Though a potty mouth isn’t appropriate in a lot of scenarios (work… church… on a date… you get the picture), dropping an F-bomb might be an easy way to blow off some steam. Research also shows swearing can reduce physical pain, and may even boost confidence and self-esteem [18]. But, as they say, timing is everything — so be sure to filter your expletives to avoid adding embarrassment to stress.

    13. Indulge in some retail therapy.
    Shopaholics, rejoice! Hitting the mall can help ease mild depression and make us more confident, according to some researchers. Another study suggests that purchasing new clothes can lift a person’s mood. Science aside, treating yourself to something shiny, special, and new (it doesn’t have to be expensive!) is a pretty surefire way to put a smile on your face.

    14. Have a spa day.
    One of my favorite ways to care for myself is to put on a detoxifying face mask and give myself a manicure. It allows me to unwind, take a break from any stress I may be experiencing, and has the added bonus of making my skin look damn good.
    15. Become a bookworm.
    Contrary to what some middle school bullies believe, reading is cool. Plus, it’s actually really good for our health. Research suggests that reading on a regular basis keeps the mind sharp as it ages, and reading fiction in particular makes for more creativity and a more open mind. Cracking open a book may alsoimprove sleep and make us more empathic [22].

    16. Laugh out loud.
    There’s a reason people say laughter is “the best medicine”: Chuckling and giggling benefit our mental and physical health, especially when combined with exercise [23]. Giving into a case of the funnies canimprove our overall quality of life, while getting goofy with other people can help us connect with the people we laugh with and foster our relationships. Your plan of action: Watch a funny movie or a comedy on television—those reruns of How I Met Your Mother may actually be good for your heart [24].

    17. Look at something cute.
    Instant mood booster: looking at pictures of baby animals. Thanks to Pinterest, that’s incredibly easy (Just take a look at this board — it’s chock-full of super cute furry friends.). Plus, browsing through these photos may even help you when you’re on the job. Research suggests it may boost your productivity at work [25]. Just, uh, don’t let the boss catch you.18. Get enough Zzz’s.
    There tons of things that can sabotage our sleep, whether it’s a late night at the office, a wild night with friends, or just catching up on Scandal. The problem is, skimping on shut-eye can hurt job productivity,make us choose to eat larger portions, and may lead to diseases like heart disease and diabetes. Prioritize snooze time for a healthier, happier you — even if it’s just a quick cat nap during your lunch break.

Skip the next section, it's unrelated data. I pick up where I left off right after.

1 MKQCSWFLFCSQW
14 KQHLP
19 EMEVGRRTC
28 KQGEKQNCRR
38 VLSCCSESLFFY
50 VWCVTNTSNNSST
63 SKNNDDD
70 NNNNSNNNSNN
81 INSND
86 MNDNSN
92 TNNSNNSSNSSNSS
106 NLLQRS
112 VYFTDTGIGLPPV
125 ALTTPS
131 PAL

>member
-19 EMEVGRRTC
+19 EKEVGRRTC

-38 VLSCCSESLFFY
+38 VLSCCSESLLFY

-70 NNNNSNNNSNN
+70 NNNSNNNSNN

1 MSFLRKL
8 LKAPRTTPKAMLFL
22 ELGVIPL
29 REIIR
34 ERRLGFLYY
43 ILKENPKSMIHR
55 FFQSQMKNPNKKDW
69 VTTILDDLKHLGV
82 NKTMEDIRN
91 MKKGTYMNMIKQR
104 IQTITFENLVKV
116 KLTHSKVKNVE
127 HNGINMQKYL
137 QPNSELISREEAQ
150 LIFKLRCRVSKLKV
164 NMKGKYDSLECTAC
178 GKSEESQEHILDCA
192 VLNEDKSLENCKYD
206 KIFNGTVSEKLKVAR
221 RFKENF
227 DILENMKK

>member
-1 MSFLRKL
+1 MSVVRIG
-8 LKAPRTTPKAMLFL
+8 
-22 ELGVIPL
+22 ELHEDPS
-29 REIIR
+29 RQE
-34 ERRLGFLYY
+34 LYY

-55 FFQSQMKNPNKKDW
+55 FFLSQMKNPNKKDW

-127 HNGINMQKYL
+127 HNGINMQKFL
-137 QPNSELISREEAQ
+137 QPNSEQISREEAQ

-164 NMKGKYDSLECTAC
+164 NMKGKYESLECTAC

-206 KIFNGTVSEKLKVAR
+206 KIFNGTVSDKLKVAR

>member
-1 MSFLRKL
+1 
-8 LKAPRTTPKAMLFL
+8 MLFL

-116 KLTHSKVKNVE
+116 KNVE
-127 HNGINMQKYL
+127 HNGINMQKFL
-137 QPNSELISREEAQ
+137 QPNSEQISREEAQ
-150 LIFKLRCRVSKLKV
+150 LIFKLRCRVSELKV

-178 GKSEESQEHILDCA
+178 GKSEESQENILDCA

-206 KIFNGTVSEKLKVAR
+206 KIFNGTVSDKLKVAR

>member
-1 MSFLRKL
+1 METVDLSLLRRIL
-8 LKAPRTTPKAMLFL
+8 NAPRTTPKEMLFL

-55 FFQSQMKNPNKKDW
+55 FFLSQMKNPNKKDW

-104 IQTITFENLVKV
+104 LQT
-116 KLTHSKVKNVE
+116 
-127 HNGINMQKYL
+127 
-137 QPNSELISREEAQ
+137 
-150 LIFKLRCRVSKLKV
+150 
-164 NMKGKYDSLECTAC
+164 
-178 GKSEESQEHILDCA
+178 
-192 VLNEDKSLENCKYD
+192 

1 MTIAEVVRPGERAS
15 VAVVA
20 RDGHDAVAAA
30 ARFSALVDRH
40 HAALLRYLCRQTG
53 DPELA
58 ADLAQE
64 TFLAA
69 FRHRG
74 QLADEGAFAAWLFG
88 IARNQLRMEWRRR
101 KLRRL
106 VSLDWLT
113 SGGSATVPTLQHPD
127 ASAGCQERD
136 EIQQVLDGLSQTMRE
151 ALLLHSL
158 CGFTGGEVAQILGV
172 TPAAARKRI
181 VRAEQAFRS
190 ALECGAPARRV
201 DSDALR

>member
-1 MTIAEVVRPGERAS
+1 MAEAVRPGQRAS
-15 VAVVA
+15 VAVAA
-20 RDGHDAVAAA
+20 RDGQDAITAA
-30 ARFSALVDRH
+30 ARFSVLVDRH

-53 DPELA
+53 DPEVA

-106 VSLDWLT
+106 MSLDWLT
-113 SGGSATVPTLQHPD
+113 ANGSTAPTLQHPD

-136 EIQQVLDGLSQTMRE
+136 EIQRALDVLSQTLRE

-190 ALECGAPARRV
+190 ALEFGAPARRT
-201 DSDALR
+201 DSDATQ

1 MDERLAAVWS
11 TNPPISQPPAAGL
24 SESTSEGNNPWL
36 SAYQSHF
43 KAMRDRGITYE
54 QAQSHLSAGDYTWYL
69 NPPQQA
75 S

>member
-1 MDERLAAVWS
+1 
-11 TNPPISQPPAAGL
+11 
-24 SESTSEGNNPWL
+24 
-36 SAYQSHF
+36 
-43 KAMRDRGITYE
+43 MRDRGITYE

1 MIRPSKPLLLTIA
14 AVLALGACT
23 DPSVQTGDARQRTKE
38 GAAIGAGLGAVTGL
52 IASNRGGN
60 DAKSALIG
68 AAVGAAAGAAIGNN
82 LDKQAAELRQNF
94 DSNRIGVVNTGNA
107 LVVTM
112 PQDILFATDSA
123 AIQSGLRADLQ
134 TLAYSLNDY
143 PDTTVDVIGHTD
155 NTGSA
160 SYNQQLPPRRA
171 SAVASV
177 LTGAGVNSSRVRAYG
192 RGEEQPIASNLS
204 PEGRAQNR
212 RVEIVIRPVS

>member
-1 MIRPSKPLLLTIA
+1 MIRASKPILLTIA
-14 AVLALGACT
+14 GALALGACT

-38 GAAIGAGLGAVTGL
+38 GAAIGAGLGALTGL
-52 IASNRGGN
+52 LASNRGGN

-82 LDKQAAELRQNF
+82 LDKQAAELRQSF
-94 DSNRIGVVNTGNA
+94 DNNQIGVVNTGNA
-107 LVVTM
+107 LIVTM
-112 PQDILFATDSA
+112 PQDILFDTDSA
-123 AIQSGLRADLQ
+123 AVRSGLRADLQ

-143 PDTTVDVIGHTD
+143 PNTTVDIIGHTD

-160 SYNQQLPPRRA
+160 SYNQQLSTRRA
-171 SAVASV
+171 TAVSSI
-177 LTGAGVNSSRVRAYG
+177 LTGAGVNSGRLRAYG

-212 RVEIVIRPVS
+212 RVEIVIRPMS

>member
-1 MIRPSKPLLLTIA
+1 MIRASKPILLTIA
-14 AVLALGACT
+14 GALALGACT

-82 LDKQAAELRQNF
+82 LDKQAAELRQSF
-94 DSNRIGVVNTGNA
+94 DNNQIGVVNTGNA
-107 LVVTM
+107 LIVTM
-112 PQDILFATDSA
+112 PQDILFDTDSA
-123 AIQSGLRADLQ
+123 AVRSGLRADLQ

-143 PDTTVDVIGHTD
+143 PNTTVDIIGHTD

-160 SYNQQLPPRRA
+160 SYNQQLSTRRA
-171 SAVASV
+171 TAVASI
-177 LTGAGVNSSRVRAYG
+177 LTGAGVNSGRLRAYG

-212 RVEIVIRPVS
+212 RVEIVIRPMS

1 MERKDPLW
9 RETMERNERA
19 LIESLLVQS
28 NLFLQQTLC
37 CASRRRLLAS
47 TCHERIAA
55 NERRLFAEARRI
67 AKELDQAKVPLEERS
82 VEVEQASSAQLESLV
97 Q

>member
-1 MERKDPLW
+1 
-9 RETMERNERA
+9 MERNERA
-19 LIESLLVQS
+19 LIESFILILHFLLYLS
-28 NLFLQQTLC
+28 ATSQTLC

19. Declutter.
    Some researchers believe that clutter can stress us out and bring us down. On the flip side, sorting through and purging unorganized papers, clothes, knickknacks, or whatever else is crowding our lives may help us be more productive, cheerful, and calmer. I personally reorganize my house whenever I have a big project coming up that is keeping me from sleeping.

    20. Pound the pavement.
    Not only does it torch calories, but running is a mood-booster that can help reduce anxiety [26]. Long-distance running in particular may even provide pain relief. Exercise in general is linked to decreasing symptoms of depression, so lace up your sneakers the next time you need a mood lift [27]. Walking works too, and for added benefit invite a friend. You can catch up while getting happier and healthier. What’s better than that?21. Indulge in a massage.
    Set aside some time to experience the complete and total bliss of a massage. It soothes both the mind and muscles, improves sleep quality, and reduces stress [28].

    22. Cuddle.
    Whether you’re the big spoon or little spoon, cuddling is good for you. Studies show that physical contactreduces stress and releases a hormone called oxtocin that boosts happiness. Even if you’re cuddling with your dog or petting your cat you can reap the benefits.

    23. Get your Om on.
    It comes as no surprise that yoga is a healthy practice. It helps relieve anxiety, stress, and depression, all while boosting energy levels and improving our overall sense of well-being. Don’t think you have to commit to a full-length yoga class to reap its health benefits. Just 20 minutes on the mat improves focusand boosts the brain [29] [30]. Try these restorative yoga poses to erase any built-up tension.24. Unplug.
    These days, it feels like everyone’s glued to a phone, laptop, or both at the same time. Deliberately taking a break from social media, e-mail, blogging, and so on can help us recharge and gives our brain the downtime it needs to work at an optimal level.

    25. Get out of town.
    When it comes to taking vacation, most Americans don’t do a lot of it. But skipping out on time away from the 9-to-5 does more harm than good: Studies show that skipping the family vacay is associated with ahigher risk of heart disease in both men and women [31]. Whether booking a trip to an exotic location or going somewhere nearby, time away from work can help refresh our focus, and being exposed to a new location or experience may boost creativity. Plus, everyone deserves a break!